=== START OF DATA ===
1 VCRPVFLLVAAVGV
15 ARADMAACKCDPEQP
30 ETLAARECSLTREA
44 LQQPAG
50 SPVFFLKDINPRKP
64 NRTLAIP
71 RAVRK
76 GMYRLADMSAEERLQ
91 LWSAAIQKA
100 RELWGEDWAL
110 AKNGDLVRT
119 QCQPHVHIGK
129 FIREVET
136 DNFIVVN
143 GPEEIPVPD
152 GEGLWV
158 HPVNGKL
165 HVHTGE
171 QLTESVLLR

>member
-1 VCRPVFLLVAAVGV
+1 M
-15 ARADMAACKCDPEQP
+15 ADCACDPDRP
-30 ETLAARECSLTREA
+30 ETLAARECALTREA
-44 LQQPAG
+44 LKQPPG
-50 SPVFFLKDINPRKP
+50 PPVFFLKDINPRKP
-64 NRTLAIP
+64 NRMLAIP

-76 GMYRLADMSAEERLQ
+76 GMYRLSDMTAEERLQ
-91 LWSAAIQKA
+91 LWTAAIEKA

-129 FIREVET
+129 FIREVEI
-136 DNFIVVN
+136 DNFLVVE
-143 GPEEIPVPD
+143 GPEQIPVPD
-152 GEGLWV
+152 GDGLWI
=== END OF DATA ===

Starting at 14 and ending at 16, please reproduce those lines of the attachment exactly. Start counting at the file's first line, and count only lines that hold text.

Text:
136 DNFIVVN
143 GPEEIPVPD
152 GEGLWV